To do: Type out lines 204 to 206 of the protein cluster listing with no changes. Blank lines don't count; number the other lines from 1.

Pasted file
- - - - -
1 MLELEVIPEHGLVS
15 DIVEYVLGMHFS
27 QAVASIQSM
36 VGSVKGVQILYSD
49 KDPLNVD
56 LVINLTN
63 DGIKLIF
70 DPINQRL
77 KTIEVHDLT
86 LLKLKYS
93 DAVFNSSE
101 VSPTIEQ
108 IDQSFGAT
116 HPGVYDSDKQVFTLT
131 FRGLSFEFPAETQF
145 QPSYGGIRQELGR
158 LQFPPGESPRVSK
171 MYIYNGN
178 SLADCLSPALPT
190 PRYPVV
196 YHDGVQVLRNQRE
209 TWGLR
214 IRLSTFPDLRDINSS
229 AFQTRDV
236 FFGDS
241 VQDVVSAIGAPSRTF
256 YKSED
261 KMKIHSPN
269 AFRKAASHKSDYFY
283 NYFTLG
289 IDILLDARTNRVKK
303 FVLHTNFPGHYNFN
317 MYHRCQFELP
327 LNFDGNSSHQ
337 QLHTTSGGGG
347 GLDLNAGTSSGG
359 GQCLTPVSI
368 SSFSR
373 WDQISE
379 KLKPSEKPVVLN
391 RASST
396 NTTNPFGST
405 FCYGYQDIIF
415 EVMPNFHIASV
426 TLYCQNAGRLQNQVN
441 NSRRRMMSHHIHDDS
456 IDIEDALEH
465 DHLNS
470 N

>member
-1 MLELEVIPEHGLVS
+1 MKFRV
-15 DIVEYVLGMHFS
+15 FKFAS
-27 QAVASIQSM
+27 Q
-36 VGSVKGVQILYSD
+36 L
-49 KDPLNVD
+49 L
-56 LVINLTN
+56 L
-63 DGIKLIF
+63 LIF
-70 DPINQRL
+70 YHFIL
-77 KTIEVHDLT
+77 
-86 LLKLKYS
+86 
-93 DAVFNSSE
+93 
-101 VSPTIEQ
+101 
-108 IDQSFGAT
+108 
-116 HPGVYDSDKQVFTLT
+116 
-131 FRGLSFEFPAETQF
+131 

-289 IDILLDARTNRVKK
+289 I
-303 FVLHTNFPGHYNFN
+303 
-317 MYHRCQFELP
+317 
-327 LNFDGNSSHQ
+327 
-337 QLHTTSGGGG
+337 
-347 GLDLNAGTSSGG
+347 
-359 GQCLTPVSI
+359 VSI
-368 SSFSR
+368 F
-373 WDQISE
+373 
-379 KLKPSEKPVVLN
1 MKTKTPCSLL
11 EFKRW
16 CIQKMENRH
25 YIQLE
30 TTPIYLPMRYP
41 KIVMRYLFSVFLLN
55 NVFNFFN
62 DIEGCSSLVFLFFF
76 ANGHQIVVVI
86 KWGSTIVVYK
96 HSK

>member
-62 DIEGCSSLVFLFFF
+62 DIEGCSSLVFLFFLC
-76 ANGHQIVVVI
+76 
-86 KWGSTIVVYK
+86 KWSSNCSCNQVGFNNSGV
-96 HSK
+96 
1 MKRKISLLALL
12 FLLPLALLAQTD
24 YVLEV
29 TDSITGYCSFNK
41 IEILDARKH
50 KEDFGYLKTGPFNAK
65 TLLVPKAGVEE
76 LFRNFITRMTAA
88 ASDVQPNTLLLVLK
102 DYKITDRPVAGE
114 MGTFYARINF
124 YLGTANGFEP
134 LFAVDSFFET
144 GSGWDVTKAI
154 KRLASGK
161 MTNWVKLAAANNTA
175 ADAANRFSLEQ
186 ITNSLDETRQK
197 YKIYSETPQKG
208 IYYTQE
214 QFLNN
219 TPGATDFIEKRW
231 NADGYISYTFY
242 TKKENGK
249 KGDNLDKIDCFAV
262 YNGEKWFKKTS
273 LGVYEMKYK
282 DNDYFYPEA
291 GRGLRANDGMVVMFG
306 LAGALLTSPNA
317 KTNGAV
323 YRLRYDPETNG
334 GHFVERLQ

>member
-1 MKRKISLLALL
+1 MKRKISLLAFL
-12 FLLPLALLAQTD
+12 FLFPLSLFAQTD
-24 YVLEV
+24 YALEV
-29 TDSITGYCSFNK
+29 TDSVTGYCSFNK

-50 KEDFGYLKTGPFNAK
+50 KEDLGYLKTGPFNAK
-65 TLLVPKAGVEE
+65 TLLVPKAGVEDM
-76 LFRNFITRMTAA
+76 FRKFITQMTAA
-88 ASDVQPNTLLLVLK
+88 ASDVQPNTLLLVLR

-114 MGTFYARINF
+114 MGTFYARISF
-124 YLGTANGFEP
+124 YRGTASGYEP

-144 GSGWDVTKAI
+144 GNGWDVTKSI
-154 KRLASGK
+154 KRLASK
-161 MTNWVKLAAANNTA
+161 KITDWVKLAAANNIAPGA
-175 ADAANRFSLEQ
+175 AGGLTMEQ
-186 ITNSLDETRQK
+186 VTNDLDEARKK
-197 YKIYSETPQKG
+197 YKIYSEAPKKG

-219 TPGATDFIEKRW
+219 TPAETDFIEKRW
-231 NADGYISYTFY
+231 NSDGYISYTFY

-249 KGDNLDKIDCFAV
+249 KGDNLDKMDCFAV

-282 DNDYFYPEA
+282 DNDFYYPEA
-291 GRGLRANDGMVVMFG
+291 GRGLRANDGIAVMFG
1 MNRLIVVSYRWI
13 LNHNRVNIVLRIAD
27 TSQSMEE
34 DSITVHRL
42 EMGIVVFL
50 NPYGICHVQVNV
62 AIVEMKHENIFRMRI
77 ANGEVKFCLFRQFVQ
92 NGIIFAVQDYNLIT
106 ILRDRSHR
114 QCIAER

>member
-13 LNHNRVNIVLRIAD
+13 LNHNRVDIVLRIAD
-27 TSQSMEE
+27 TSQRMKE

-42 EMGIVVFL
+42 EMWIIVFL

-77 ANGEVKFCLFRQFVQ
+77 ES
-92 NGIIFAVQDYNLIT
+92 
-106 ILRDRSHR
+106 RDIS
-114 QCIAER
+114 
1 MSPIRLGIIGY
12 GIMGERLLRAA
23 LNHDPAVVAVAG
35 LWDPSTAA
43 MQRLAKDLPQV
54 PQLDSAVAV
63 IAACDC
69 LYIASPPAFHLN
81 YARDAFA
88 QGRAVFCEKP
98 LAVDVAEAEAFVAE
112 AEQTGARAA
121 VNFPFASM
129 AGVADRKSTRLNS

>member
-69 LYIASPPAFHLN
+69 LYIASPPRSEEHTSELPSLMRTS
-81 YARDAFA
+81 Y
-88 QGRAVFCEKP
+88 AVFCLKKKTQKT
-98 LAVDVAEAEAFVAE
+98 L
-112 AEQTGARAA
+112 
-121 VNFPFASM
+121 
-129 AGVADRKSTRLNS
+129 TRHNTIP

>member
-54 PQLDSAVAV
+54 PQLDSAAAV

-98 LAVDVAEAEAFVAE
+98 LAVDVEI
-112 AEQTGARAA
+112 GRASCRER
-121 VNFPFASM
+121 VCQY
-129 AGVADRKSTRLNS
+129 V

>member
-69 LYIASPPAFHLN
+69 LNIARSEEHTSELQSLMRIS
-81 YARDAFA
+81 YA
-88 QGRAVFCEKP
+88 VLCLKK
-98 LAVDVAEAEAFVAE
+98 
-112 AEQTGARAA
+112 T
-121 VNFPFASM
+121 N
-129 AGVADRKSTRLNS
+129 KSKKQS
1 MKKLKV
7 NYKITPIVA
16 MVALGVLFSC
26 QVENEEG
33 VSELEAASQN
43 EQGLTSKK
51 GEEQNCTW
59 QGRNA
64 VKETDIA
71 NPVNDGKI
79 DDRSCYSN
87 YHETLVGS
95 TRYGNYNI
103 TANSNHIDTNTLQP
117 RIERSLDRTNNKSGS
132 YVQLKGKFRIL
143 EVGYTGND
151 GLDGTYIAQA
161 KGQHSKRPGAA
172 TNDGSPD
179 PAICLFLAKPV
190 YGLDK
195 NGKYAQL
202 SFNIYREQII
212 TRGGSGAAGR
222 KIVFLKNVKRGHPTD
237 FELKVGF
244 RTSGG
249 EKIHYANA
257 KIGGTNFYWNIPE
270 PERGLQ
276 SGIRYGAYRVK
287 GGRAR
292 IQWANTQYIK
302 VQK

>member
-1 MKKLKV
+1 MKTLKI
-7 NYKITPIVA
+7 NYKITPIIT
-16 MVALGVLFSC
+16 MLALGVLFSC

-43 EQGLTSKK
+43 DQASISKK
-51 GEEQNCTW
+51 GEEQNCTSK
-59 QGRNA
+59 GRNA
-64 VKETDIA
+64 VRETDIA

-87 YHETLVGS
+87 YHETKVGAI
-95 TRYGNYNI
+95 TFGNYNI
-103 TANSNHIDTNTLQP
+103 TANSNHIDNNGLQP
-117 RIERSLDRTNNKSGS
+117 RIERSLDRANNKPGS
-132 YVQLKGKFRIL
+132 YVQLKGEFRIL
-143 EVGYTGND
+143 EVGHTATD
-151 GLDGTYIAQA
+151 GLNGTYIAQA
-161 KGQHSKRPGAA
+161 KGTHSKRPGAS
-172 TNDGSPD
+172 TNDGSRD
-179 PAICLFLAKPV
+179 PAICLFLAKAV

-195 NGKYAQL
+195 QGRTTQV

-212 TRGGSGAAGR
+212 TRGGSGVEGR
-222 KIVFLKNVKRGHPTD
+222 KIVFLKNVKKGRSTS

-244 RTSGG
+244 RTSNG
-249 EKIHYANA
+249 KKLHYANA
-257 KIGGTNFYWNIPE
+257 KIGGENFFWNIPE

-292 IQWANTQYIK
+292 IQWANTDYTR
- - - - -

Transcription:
92 NGIIFAVQDYNLIT
106 ILRDRSHR
114 QCIAER